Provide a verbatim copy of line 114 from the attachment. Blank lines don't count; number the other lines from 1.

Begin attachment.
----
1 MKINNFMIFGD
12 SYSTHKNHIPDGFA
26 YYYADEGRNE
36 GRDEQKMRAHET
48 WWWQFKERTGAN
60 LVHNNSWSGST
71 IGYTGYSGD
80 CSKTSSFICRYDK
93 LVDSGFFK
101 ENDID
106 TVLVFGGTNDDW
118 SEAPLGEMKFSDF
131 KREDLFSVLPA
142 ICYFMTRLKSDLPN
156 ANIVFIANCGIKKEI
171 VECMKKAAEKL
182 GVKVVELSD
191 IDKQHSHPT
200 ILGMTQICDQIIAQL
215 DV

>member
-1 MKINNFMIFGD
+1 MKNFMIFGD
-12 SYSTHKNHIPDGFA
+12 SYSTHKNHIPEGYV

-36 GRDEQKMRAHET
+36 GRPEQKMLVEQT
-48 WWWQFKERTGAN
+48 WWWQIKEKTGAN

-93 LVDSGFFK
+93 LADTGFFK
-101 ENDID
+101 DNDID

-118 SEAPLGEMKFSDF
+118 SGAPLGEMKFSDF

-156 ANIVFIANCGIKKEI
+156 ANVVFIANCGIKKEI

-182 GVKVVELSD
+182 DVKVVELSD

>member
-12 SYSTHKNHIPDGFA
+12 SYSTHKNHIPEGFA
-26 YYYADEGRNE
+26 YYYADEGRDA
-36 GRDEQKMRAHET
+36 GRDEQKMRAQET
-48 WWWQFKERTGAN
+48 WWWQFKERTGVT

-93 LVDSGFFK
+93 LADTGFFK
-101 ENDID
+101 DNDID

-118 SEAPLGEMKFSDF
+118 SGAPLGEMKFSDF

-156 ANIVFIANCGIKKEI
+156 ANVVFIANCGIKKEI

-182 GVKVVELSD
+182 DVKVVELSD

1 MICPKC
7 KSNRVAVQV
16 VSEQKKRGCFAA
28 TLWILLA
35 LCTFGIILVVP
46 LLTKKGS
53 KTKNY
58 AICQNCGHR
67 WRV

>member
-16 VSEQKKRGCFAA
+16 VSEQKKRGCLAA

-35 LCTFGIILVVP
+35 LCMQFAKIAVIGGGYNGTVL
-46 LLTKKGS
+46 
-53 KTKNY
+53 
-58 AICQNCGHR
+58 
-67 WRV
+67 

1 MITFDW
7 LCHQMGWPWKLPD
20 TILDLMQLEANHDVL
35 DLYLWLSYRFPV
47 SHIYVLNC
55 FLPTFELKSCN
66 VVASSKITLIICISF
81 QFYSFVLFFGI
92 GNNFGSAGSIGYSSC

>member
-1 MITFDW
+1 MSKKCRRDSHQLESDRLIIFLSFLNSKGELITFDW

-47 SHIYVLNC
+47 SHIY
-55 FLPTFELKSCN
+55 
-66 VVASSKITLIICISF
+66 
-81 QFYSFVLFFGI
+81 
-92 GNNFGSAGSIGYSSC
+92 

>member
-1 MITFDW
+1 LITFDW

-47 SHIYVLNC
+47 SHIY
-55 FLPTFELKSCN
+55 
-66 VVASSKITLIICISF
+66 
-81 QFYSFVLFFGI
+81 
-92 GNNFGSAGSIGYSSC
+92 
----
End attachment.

-92 GNNFGSAGSIGYSSC